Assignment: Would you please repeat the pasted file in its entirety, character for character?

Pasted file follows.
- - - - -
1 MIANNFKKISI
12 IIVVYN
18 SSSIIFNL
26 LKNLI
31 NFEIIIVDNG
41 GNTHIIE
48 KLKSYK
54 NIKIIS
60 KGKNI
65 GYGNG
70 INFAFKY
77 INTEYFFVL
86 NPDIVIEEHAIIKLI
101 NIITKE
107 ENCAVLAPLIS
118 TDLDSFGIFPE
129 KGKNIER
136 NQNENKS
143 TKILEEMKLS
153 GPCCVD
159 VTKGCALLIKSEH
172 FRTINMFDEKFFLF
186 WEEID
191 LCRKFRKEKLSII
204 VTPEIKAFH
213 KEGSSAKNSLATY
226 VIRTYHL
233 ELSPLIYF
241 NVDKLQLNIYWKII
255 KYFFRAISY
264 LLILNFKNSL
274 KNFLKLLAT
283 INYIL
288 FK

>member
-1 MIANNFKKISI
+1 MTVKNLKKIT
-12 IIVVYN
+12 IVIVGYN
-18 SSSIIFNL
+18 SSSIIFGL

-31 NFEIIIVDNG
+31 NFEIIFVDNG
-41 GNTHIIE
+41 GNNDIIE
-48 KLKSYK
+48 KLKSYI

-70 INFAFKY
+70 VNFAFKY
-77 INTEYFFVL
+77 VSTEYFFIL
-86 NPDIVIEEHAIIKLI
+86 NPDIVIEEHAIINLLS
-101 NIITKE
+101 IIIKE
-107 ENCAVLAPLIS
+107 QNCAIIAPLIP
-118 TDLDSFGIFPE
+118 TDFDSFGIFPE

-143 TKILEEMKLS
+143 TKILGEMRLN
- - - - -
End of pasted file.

1 MIANNFKKISI
12 IIVVYN
18 SSSIIFNL
26 LKNLI
31 NFEIIIVDNG
41 GNTHIIE
48 KLKSYK
54 NIKIIS
60 KGKNI
65 GYGNG
70 INFAFKY
77 INTEYFFVL
86 NPDIVIEEHAIIKLI
101 NIITKE
107 ENCAVLAPLIS
118 TDLDSFGIFPE
129 KGKNIER
136 NQNENKS
143 TKILEEMKLS
153 GPCCVD
159 VTKGCALLIKSEH
172 FRTINMFDEKFFLF
186 WEEID
191 LCRKFRKEKLSII
204 VTPEIKAFH
213 KEGSSAKNSLATY
226 VIRTYHL
233 ELSPLIYF
241 NVDKLQLNIYWKII
255 KYFFRAISY
264 LLILNFKNSL
274 KNFLKLLAT
283 INYIL
288 FK

>member
-1 MIANNFKKISI
+1 MTVKNLKKIT
-12 IIVVYN
+12 IVIVGYN
-18 SSSIIFNL
+18 SSSIIFGL

-31 NFEIIIVDNG
+31 NFEIIFVDNG
-41 GNTHIIE
+41 GNNDIIE
-48 KLKSYK
+48 KLKSYI

-70 INFAFKY
+70 VNFAFKY
-77 INTEYFFVL
+77 VSTEYFFIL
-86 NPDIVIEEHAIIKLI
+86 NPDIVIEEHAIINLLS
-101 NIITKE
+101 IIIKE
-107 ENCAVLAPLIS
+107 QNCAIIAPLIP
-118 TDLDSFGIFPE
+118 TDFDSFGIFPE

-143 TKILEEMKLS
+143 TKILGEMRLN